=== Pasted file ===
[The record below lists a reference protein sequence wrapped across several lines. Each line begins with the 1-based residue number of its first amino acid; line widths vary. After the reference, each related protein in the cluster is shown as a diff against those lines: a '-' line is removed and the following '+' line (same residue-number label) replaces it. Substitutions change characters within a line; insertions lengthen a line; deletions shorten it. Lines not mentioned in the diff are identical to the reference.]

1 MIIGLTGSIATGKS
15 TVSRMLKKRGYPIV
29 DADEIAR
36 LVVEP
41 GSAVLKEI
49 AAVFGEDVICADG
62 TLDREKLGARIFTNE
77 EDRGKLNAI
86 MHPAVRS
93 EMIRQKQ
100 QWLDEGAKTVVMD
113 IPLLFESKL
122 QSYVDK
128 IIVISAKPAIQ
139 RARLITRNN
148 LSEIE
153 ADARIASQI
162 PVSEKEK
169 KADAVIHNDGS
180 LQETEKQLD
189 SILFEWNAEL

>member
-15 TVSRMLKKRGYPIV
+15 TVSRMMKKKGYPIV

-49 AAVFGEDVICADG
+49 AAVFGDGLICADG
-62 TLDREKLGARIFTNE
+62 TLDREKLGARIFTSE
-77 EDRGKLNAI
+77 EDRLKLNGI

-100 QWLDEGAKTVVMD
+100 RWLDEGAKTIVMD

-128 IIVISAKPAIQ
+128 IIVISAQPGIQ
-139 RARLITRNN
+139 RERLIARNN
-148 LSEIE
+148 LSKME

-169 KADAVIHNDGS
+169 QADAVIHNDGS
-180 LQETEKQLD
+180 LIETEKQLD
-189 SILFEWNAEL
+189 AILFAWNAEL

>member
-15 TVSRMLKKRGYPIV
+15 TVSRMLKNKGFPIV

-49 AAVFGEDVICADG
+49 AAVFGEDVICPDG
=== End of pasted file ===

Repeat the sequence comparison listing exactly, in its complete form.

[The record below lists a reference protein sequence wrapped across several lines. Each line begins with the 1-based residue number of its first amino acid; line widths vary. After the reference, each related protein in the cluster is shown as a diff against those lines: a '-' line is removed and the following '+' line (same residue-number label) replaces it. Substitutions change characters within a line; insertions lengthen a line; deletions shorten it. Lines not mentioned in the diff are identical to the reference.]

1 MIIGLTGSIATGKS
15 TVSRMLKKRGYPIV
29 DADEIAR
36 LVVEP
41 GSAVLKEI
49 AAVFGEDVICADG
62 TLDREKLGARIFTNE
77 EDRGKLNAI
86 MHPAVRS
93 EMIRQKQ
100 QWLDEGAKTVVMD
113 IPLLFESKL
122 QSYVDK
128 IIVISAKPAIQ
139 RARLITRNN
148 LSEIE
153 ADARIASQI
162 PVSEKEK
169 KADAVIHNDGS
180 LQETEKQLD
189 SILFEWNAEL

>member
-15 TVSRMLKKRGYPIV
+15 TVSRMMKKKGYPIV

-49 AAVFGEDVICADG
+49 AAVFGDGLICADG
-62 TLDREKLGARIFTNE
+62 TLDREKLGARIFTSE
-77 EDRGKLNAI
+77 EDRLKLNGI

-100 QWLDEGAKTVVMD
+100 RWLDEGAKTIVMD

-128 IIVISAKPAIQ
+128 IIVISAQPGIQ
-139 RARLITRNN
+139 RERLIARNN
-148 LSEIE
+148 LSKME

-169 KADAVIHNDGS
+169 QADAVIHNDGS
-180 LQETEKQLD
+180 LIETEKQLD
-189 SILFEWNAEL
+189 AILFAWNAEL

>member
-15 TVSRMLKKRGYPIV
+15 TVSRMLKNKGFPIV

-49 AAVFGEDVICADG
+49 AAVFGEDVICPDG